Speaking to DPA, Habeck said the wave of price increases throughout the energy sector were becoming increasingly difficult for households to bear.

“Extremely high heating costs, extremely high electricity prices, and extremely high fuel prices are putting a strain on households, and the lower the income, the more so,” he said. “The German government will therefore launch another relief package.”

The costs of heating and electricity have hit record highs in the past few months due to post-pandemic supply issues. 

This dramatic rise in prices has already prompted the government to introduce a range of measures to ease the burden on households, including abolishing the Renewable Energy Act (EEG) levy earlier than planned, offering grants to low-income households and increasing the commuter allowance. 

READ ALSO: EXPLAINED: What Germany’s relief package against rising prices means for you

But since Russia invaded neighbouring Ukraine on February 24th, the attack has been driving up energy prices further, Habeck explained.

He added that fears of supply shortages and speculation on the market were currently making the situation worse. 

How will the package work?

When defining the new relief measures, the Economics Ministry will use three criteria, Habeck revealed. 

Firstly, the measures must span all areas of the energy market, including heating costs, electricity and mobility. 

Heating is the area where households are under the most pressure. The ministry estimates that the gas bill for an average family in an unrenovated one-family house will rise by about €2,000 this year. 

Secondly, the package should include measures to help save energy, such as reducing car emissions or replacing gas heating systems.

Thirdly, market-based incentives should be used to ensure that people who use less energy also have lower costs.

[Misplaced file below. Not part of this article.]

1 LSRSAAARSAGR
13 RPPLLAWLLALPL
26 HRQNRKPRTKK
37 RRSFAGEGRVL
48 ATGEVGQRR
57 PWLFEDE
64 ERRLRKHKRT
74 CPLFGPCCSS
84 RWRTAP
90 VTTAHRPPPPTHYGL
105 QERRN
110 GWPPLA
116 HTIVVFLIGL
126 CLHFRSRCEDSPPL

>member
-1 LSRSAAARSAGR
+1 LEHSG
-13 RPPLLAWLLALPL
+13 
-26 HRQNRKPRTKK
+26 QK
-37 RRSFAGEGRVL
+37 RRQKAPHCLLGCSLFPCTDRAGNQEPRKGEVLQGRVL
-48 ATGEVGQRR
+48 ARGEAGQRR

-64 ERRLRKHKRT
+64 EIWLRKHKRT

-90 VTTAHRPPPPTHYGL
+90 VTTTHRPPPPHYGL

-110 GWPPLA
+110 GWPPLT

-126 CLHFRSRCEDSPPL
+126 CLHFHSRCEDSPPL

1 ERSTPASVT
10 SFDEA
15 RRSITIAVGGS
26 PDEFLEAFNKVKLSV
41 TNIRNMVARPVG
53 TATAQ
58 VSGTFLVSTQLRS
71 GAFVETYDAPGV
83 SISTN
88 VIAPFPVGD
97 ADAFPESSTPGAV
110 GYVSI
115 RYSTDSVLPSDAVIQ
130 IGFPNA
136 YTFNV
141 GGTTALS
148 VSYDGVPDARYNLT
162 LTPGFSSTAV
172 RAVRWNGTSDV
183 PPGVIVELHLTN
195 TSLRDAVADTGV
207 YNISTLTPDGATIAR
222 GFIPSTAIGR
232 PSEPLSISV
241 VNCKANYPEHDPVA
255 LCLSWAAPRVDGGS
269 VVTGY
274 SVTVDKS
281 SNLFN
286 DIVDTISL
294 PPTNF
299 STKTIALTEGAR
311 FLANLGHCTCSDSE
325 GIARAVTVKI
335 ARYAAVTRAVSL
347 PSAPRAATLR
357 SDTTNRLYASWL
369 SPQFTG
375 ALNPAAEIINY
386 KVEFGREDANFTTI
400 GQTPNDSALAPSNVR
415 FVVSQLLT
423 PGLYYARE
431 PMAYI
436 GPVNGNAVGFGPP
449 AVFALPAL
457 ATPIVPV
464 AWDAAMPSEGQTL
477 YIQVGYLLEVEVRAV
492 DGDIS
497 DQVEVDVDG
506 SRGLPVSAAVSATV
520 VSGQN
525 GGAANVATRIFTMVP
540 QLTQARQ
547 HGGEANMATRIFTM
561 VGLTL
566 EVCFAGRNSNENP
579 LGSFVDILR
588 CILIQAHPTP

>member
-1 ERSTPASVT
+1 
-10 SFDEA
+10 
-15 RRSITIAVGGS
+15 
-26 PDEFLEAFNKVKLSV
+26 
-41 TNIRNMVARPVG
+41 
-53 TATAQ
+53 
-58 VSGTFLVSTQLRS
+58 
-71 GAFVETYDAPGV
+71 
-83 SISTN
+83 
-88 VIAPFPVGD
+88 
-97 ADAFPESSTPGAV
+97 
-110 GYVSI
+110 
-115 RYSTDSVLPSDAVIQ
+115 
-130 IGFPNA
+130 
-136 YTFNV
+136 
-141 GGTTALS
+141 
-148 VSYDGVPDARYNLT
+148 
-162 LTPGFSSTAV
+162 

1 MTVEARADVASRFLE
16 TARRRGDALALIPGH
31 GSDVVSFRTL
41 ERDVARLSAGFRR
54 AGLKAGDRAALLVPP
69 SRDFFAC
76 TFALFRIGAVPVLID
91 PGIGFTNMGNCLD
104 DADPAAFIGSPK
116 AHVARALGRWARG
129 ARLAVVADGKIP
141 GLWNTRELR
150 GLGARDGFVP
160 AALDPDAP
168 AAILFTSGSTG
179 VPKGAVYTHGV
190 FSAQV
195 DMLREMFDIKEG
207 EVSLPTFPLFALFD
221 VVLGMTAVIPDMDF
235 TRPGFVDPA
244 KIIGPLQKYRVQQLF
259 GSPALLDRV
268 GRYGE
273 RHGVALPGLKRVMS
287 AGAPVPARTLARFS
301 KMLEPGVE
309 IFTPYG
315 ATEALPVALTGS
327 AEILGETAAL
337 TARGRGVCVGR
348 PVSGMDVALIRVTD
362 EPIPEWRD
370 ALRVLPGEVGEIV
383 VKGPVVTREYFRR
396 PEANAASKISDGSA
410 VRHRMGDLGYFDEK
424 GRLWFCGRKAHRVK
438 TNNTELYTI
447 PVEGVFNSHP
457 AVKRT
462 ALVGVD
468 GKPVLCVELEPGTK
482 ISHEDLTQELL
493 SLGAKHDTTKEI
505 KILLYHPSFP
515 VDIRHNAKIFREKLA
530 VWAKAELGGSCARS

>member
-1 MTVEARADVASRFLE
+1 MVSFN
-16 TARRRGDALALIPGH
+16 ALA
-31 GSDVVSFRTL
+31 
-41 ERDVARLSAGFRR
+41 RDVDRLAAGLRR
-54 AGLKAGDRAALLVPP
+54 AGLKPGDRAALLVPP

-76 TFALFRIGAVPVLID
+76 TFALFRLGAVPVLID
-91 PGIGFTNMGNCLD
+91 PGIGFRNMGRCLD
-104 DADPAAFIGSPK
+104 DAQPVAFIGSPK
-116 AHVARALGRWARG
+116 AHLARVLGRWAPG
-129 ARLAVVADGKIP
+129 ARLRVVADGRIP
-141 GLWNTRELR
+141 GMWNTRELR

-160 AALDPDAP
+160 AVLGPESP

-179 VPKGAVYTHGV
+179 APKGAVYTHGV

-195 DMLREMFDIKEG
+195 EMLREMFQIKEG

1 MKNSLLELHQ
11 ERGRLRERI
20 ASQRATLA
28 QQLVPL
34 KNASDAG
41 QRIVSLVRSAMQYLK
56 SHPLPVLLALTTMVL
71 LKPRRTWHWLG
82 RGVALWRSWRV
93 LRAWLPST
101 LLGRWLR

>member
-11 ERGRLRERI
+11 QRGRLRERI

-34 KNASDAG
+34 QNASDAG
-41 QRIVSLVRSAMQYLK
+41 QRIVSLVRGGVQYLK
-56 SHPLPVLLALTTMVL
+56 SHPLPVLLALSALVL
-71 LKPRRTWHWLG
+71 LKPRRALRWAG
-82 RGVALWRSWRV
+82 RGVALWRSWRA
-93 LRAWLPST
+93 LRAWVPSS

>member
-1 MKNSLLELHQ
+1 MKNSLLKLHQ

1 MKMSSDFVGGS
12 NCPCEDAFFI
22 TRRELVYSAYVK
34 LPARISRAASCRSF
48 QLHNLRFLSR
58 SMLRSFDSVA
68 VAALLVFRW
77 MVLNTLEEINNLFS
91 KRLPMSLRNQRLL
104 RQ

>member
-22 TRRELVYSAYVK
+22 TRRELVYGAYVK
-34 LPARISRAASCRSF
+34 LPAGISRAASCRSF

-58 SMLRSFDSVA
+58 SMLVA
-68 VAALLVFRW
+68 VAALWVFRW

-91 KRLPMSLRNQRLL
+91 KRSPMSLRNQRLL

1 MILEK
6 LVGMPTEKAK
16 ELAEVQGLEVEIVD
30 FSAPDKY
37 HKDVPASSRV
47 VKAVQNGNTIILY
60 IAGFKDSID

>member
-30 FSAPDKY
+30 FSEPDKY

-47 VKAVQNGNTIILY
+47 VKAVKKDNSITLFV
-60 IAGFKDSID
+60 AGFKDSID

“The government will now put together the entire package quickly and constructively in a working process,” said Habeck.

Fuel subsidy

The three-point plan outlined by the Green Party politician are not the only relief proposals being considered by the government.

According to reports in German daily Bild, Finance Minister Christian Lindner (FPD) is allegedly considering introducing a state fuel subsidy for car drivers.

The amount of the subsidy – which hasn’t yet been defined – would be deducted from a driver’s bill when paying at the petrol station. 

The operator of the petrol station would then have to submit the receipts to the tax authorities later in order to claim the money back. 

Since the start of the war in Ukraine, fuel prices have risen dramatically in Germany: diesel has gone up by around 66 cents per litre, while a litre of E10 has gone up by around 45 cents.

READ ALSO: EXPLAINED: The everyday products getting more expensive in Germany

As well as support for consumers, the government is currently working on a credit assistance programme to assist German companies that have been hit hard by the EU sanctions against Russia.

As reported by Bild on Saturday, bridging aid is also being discussed for companies that can no longer manage the sharp rise in raw material prices.

In addition, an extension of the shorter working hours (Kurzarbeit) scheme beyond June 30th is allegedly being examined, as well as a further increase in the commuter allowance.